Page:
This is the third part of a four-part debate. To read the previous installments, click on the links below:

Part 1, Monday: Peter Navarro
Part 2, Tuesday: Joshua Kurlantzick

Wednesday, May 30

Dear Joshua,

I'm just not buying it. My beef with your book is that, all too often--and from the outset--it conveys a soft and false impression of the reality of modern China's projection of power. Here are just a few representative examples.

One: In the preface, you significantly soft-pedal China's rapid military modernization. The grimmer reality is that China is not only arming itself to the teeth with the latest technology it can buy from the Russians and steal from the United States--including cruise missiles-equipped destroyers, sophisticated fighter planes, and the latest vintage nuclear subs with long-range nuclear-missile capabilities. China is also aggressively developing an anti-satellite weapons capability that can have only one goal--to render the U.S. military blind and dumb--while China's space program is equally aggressively seeking to claim the ultimate strategic high ground of deep space.

Two: The preface also depicts China as wielding its soft power responsibly, powering economic growth in Latin America and Africa, and fighting drug- and human-trafficking. Here, too, nothing could be further from the truth. There is nothing "responsible" in the way that China is encircling country after country in the developing world in an imperialistic hug.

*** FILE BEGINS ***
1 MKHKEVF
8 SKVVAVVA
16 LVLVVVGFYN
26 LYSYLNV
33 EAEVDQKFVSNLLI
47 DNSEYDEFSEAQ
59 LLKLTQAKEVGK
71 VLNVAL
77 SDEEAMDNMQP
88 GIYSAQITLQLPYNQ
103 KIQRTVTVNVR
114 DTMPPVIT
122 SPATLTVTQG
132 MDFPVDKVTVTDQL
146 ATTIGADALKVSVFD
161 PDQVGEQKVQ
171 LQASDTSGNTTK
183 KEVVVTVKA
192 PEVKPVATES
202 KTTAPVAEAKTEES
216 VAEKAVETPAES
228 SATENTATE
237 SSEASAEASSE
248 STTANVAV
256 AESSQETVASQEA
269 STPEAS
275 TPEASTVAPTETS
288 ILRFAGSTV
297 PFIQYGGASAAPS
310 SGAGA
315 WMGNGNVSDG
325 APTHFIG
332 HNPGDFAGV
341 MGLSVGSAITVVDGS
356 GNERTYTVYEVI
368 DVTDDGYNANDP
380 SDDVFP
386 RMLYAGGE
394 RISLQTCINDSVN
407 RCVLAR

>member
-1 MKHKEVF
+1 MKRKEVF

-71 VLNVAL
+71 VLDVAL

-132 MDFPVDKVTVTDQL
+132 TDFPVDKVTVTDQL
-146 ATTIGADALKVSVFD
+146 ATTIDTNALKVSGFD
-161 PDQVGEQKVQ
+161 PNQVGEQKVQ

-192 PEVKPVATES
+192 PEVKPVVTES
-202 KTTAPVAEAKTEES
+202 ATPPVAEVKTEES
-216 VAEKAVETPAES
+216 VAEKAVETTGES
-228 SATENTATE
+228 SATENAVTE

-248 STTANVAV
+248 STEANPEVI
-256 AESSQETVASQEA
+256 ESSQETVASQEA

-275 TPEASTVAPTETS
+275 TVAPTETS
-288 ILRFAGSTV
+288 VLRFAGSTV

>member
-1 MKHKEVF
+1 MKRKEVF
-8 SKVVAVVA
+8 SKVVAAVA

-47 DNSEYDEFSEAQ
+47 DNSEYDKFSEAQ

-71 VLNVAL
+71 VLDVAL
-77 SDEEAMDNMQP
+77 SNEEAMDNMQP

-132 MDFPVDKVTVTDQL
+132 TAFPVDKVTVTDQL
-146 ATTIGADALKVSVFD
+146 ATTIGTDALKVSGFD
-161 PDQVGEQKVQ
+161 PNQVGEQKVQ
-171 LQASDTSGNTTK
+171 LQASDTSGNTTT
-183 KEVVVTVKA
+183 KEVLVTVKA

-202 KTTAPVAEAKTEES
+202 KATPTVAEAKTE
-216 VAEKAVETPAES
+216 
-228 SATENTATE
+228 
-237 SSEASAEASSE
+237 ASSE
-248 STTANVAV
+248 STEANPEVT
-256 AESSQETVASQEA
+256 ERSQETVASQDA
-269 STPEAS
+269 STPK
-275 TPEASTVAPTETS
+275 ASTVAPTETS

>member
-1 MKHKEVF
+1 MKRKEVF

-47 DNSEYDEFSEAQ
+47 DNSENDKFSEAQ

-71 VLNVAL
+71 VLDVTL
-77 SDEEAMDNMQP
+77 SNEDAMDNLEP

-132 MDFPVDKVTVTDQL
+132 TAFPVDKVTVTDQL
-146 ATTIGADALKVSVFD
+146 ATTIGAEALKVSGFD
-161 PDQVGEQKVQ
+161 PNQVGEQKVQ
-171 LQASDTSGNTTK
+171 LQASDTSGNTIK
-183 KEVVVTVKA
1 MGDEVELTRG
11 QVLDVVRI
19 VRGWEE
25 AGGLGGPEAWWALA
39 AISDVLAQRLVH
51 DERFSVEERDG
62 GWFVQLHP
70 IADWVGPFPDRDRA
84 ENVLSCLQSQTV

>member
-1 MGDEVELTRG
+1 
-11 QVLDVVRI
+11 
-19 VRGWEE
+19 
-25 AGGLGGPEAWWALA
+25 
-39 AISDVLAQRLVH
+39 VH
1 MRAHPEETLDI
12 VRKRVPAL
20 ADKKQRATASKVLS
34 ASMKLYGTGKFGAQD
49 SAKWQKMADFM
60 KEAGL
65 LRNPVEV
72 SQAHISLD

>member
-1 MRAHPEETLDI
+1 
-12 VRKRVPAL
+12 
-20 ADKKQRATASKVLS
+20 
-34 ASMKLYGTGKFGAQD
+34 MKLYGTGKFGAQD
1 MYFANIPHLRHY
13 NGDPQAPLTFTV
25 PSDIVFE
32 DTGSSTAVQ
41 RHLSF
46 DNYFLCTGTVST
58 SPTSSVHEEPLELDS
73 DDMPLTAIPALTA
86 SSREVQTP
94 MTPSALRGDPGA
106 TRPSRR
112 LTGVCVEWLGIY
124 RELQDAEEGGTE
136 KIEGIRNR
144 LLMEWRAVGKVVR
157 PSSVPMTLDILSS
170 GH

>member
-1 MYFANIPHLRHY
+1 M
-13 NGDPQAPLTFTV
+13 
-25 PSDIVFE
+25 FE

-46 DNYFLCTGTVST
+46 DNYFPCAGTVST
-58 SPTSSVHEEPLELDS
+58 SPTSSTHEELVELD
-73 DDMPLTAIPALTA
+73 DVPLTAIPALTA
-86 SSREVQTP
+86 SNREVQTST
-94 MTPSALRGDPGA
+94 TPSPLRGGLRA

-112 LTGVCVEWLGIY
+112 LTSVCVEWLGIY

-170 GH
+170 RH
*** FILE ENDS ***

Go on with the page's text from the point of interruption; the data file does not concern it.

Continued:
Three: On page 21, you describe an idyllic day wandering around the modern bazaars of a city in western China and refer to China's "Develop the West" (of China) program. The brass-knuckles reality here is the brutal suppression of the indigenous population, particularly the Uighurs, by the importation of tens of thousands of ethnic Chinese in a blatant effort at so-called Hanification of the West. Nor do you acknowledge the police-state conditions that the indigenous populations are forced to live under--nor the frequent clashes between Chinese troops and freedom fighters in the area.

Four: On page 32, you create the decidedly false impression that the Chinese government is aggressively fighting the HIV/AIDS epidemic in China. What you forget to point out is that it was the Chinese government itself that helped create this epidemic in one of the most incredibly stupid actions a government agency has ever taken. As I relate in my own book, bureaucrats within the Chinese government created a blood plasma donation program to boost the income of the rural poor. Unfortunately, the unsanitary conditions under which this program was conducted provided the most effective transmission mechanism for the HIV/AIDS virus ever invented. To make things worse, when this mistake was discovered, the Chinese government covered the whole damn thing up. Literally millions of peasants in some of the poorest provinces of China died.

Five: On page 159, you imply that China is one of the leaders in the worldwide war on drugs. So what if it has made some drug arrests and busted some syndicates? The fact remains that China exports thousands of tons of precursor chemicals that are used to produce the world's illegal hard drugs, including ephedra grass (grown on Chinese state-run farms) used to produce methamphetamines. No enterprise of this size could take place without the tacit cooperation of government officials.